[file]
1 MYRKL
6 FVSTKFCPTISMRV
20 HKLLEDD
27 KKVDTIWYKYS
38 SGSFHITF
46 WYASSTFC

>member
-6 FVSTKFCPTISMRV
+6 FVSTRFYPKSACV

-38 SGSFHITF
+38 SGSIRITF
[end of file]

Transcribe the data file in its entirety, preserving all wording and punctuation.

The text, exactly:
1 MYRKL
6 FVSTKFCPTISMRV
20 HKLLEDD
27 KKVDTIWYKYS
38 SGSFHITF
46 WYASSTFC

>member
-6 FVSTKFCPTISMRV
+6 FVSTRFYPKSACV

-38 SGSFHITF
+38 SGSIRITF